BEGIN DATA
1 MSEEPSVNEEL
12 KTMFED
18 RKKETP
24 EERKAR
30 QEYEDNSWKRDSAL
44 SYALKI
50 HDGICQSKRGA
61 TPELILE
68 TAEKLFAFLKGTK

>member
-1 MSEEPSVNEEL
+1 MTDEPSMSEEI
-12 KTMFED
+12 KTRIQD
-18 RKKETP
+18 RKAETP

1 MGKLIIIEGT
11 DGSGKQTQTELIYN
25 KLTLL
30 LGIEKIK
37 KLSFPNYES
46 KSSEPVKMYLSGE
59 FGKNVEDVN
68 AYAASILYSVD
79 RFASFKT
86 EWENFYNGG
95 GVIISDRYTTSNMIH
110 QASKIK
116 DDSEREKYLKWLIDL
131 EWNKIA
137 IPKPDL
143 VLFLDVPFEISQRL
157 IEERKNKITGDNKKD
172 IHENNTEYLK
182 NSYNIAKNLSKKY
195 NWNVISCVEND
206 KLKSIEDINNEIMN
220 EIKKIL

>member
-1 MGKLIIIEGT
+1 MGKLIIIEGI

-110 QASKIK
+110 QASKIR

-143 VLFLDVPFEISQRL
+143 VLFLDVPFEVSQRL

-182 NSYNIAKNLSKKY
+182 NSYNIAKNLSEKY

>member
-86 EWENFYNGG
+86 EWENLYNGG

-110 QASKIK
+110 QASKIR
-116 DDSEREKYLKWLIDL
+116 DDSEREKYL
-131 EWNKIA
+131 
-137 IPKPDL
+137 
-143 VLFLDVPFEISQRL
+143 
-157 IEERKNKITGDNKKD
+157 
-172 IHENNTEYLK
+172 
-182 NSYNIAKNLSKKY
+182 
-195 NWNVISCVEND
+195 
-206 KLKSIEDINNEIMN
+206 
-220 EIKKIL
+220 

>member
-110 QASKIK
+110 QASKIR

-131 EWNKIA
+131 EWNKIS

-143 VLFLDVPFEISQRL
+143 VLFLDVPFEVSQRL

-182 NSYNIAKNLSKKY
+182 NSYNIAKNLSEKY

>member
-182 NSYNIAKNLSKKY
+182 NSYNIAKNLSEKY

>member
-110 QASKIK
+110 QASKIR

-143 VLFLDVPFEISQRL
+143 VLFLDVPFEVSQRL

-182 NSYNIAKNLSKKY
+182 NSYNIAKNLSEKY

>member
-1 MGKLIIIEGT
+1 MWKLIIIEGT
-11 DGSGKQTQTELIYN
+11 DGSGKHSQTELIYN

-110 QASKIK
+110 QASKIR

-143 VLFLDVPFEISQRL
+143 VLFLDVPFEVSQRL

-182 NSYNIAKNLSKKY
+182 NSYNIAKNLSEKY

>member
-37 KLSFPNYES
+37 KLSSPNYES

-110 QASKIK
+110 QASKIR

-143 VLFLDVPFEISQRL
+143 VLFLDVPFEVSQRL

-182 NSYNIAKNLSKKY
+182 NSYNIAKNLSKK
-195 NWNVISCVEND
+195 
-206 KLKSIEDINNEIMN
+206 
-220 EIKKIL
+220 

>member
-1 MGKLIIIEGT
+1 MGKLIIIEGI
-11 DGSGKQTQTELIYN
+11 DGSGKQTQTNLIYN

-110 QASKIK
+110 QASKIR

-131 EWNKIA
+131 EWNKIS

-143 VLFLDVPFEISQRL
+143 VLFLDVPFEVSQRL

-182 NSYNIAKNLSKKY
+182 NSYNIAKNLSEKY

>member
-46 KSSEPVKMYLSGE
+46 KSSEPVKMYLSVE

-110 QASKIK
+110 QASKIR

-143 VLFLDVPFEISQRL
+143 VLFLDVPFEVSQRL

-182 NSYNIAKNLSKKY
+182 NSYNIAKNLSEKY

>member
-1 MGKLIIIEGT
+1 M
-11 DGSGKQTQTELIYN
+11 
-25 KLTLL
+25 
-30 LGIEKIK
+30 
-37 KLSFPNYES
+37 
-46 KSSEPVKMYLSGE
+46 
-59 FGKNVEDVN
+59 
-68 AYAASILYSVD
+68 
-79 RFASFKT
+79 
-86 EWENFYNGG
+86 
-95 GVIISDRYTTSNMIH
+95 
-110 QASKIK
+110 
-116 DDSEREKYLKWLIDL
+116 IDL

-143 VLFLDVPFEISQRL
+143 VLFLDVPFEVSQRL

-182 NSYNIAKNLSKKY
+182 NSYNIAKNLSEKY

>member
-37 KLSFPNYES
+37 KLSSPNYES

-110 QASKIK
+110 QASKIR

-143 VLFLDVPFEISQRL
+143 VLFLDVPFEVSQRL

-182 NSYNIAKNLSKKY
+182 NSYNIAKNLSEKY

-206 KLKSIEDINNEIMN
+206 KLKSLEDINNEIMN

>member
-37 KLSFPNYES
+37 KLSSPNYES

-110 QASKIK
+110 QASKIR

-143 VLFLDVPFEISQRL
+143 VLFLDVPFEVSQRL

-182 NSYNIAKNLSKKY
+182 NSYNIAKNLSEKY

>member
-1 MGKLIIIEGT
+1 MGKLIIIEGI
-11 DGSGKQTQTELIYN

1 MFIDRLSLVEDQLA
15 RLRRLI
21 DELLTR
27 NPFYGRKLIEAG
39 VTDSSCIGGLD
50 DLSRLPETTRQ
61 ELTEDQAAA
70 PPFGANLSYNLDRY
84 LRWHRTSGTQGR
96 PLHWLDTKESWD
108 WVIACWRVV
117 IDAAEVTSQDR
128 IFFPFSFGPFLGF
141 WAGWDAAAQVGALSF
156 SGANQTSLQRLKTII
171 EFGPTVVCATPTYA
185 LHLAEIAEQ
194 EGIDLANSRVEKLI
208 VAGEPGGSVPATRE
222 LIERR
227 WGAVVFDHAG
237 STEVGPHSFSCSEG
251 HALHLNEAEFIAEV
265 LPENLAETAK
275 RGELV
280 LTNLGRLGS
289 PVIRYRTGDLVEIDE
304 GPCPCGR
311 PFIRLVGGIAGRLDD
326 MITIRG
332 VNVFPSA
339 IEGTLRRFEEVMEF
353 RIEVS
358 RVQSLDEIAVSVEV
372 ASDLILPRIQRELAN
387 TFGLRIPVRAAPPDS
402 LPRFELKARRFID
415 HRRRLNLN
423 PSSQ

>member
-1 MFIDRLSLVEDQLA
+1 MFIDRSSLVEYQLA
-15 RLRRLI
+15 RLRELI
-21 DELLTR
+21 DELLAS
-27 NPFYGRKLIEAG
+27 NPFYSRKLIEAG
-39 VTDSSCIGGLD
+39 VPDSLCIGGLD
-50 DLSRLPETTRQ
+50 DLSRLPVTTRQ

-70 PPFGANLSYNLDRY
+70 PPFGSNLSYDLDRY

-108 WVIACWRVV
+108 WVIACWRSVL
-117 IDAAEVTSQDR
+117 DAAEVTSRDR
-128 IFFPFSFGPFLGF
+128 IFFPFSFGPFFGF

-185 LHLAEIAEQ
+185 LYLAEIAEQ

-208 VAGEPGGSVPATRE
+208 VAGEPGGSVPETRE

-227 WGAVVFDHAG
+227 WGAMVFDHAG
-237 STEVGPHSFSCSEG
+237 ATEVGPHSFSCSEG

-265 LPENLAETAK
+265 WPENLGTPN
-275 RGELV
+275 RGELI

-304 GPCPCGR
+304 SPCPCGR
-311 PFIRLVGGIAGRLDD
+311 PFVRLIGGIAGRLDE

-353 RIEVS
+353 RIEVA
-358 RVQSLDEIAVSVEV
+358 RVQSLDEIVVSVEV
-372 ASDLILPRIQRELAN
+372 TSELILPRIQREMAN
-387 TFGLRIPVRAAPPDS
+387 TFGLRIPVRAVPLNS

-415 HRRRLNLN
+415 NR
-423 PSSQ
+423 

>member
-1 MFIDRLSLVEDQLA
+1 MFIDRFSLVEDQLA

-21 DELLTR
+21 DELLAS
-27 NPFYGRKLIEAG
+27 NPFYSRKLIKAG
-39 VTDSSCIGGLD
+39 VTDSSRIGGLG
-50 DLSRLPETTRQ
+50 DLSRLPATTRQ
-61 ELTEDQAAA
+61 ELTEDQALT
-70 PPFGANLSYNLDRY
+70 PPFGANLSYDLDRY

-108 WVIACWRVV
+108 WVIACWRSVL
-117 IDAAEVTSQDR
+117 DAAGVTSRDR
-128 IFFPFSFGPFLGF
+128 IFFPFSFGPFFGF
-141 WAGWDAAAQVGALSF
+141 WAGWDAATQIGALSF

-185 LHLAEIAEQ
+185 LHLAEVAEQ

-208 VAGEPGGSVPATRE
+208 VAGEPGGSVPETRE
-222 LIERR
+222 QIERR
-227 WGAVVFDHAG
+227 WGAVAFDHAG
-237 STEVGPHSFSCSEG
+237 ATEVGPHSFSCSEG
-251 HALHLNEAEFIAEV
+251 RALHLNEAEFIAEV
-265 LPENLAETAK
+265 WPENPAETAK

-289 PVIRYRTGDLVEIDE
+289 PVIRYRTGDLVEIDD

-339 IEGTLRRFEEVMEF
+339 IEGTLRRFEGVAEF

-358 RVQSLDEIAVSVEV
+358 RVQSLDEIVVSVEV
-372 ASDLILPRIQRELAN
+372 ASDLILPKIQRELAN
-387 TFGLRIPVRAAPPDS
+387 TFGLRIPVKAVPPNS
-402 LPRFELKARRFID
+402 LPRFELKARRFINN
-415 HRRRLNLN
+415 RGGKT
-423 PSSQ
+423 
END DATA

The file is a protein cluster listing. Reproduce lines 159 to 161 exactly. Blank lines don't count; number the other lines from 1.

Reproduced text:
-86 EWENFYNGG
+86 
-95 GVIISDRYTTSNMIH